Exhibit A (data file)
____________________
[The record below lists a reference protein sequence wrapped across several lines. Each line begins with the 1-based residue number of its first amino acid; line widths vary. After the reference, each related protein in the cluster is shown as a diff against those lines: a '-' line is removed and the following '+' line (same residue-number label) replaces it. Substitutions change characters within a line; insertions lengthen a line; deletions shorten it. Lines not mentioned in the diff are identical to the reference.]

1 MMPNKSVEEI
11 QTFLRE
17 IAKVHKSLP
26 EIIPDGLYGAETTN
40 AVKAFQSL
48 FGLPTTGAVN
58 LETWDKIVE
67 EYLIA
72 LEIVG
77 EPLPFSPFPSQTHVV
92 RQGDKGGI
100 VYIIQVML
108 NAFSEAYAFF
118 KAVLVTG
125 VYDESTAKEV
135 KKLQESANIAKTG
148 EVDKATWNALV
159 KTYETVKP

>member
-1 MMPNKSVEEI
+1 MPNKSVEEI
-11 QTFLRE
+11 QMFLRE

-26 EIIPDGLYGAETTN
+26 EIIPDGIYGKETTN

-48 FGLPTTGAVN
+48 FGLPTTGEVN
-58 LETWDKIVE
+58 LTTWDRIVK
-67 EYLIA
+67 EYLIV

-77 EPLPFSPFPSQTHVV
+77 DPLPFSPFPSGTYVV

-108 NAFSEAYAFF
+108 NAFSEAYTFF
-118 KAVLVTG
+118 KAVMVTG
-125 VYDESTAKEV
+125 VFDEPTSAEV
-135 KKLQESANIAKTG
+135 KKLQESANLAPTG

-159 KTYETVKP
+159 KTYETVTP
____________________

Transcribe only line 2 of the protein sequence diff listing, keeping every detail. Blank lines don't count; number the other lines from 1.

1 MMPNKSVEEI